Re: cloud_controller_ng performance degrades slowly over time

Amit Kumar Gupta

Hey Matt,

I wanted to keep using the uaa.SYSTEM_DOMAIN domain, not the internal
domain, for that experiment. I do expect the to fail when
talking to, what I wanted to know is, in the presence of no other
nameservers, does it eventually start to fail slow again, or does this
behaviour happen only when there are other nameservers. I imagine the is blowing up on the first iteration in the loop and exiting
the script? My bad, can you replace:"--UAA-DOMAIN--", 80).close

with"--UAA-DOMAIN--", 80).close rescue nil

for the experiment with only listed amongst the nameservers?

Yes, something about the move from the first to second nameserver seems
weird. I have seen strace of one case where it times out polling the FD of
the socket it opened to talk to, but in one of your straces it
looked like the poll timeout was on polling the FD for the socket for The fact that the problem persists is interesting too, it seems
like it's not just a one-off race condition where someone messed up with FD
it was supposed to be polling.


On Wed, Nov 4, 2015 at 11:41 AM, Matt Cholick <cholick(a)> wrote:

Ah, I misunderstood.

Consul isn't configured as a recursive resolver, so for a test with only
the in resolve.conf I changed the url in the ruby loop to
"", which is what uaa is registering for in consul.

I ran through 225k lookups and it never got slow. Here's a bit of the

Bother versions of that test definitely pointing to the move from the
first to the second nameserver in ruby, when the first nameserver doesn't
know the address.

On Tue, Nov 3, 2015 at 11:43 PM, Amit Gupta <agupta(a)> wrote:

I looked at the strace, I see you did indeed mean "loop without resolver
on localhost". If you try it with *only* a resolver on localhost, do you
get the eventually consistent DNS slowdown?

On Tue, Nov 3, 2015 at 8:33 PM, Amit Gupta <agupta(a)> wrote:

Thanks Matt!

When you say "the loop without the resolver on local host" did you mean
"the loop with only a resolver on local host"? Sorry if my setup wasn't
clear, but my intention was to only have in etc/resolv.conf.

On Tuesday, November 3, 2015, Matt Cholick <cholick(a)> wrote:

Here are the results of the ruby loop with strace:

As expected, things eventually get slow. The bash version of the loop
with a new vm each time didn't get slow.

For the loop without a resolver on localhost, it never did get slow.
Though it's hard to prove with something so inconsistent, it hadn't
happened after 100k requests. Here's some of the strace:

On the final loop, with the SERVFAIL resolver, the issue did manifest.
Here's the trace of that run:

Thanks for digging in on this.

On Mon, Nov 2, 2015 at 6:53 PM, Amit Gupta <agupta(a)> wrote:

Okay, interesting, hopefully we're narrowing in on something. There's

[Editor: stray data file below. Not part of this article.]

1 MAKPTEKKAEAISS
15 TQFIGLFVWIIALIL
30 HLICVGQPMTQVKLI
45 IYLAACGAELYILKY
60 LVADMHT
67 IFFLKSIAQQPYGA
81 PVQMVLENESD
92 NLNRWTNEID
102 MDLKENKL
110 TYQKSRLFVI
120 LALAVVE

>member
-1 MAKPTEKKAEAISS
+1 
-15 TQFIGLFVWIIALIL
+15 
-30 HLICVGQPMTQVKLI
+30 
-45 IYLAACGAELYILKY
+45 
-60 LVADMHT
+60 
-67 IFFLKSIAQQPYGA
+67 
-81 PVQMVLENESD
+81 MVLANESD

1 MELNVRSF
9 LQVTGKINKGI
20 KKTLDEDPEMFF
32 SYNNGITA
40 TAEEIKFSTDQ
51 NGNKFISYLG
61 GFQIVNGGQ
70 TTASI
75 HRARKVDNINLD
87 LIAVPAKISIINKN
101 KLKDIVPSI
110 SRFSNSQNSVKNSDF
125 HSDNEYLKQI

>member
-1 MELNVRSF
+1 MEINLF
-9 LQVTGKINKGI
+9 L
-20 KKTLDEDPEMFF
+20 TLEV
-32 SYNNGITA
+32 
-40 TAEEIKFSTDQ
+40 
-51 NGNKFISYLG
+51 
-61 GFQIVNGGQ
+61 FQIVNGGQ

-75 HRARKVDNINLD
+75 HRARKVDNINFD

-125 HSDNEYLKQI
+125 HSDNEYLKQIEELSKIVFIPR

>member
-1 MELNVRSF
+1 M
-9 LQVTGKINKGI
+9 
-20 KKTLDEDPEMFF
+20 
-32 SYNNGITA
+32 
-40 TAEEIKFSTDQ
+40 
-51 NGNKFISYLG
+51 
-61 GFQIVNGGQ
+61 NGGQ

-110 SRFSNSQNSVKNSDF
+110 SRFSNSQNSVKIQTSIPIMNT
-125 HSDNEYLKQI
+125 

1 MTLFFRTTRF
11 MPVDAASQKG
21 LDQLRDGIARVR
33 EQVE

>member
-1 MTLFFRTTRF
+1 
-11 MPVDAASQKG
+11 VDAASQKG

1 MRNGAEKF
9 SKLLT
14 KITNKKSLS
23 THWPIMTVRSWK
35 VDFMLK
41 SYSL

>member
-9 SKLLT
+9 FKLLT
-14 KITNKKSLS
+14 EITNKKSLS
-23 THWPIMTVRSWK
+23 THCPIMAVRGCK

a couple variables I'd like to eliminate, so I wonder if you could try the
following. Also, feel free at any point to let me know if you are not
interesting in digging further.

Try all things as sudo, on one of the CCs.

1. It appears that the problem goes away when the CC process is
restarted, so it feels as though there's some sort of resource that the
ruby process is not able to GC, leading to this problem to show up
eventually, and then go away when restarted. I want to confirm this by
trying two different loops, one where the loop is in bash, spinning up a
new ruby process each time, and one where the loop is in ruby.

* bash loop:

while true; do time /var/vcap/packages/ruby-VERSION/bin/ruby
-r'net/protocol' -e '"--UAA-DOMAIN--", 80).close'; done

* ruby loop

/var/vcap/packages/ruby-VERSION/bin/ruby -r'net/protocol' -e '1.step
do |i|; t =;"--UAA-DOMAIN--", 80).close; puts
"#{i}: #{(1000*( - t)).round}ms"; end'

For each loop, it might also be useful to run `strace -f -p PID >
SOME_FILE` to see what system calls are going on before and after.

2. Another variable is the interaction with the other nameservers.
For this experiment, I would do `monit stop all` to take one of your
CC's out of commission, so that the router doesn't load balance to it,
because it will likely fail requests given the following changes:

* monit stop all && watch monit summary # wait for all the processes
to be stopped, then ctrl+c to stop the watch
* monit start consul_agent && watch monit summary # wait for
consul_agent to be running, then ctrl+c to stop the watch
* Remove nameservers other than from /etc/resolv.conf
* Run the "ruby loop", and see if it still eventually gets slow
* When it's all done, put the original nameservers back in
/etc/resolv.conf, and `monit restart all`

Again, strace-ing the ruby loop would be interesting here.

3. Finally, consul itself. Dmitriy (BOSH PM) has a little DNS
resolver that can be run instead of consul, that will always SERVFAIL (same
as what you see from consul when you nslookup something), so we can try

* Modify `/var/vcap/bosh/etc/gemrc` to remove the `--local` flag
* Run `gem install rubydns`
* Dump the following into a file, say `/var/vcap/data/tmp/dns.rb`:

#!/usr/bin/env ruby

require "rubydns"

RubyDNS.run_server(listen: [[:udp, "", 53], [:tcp, "",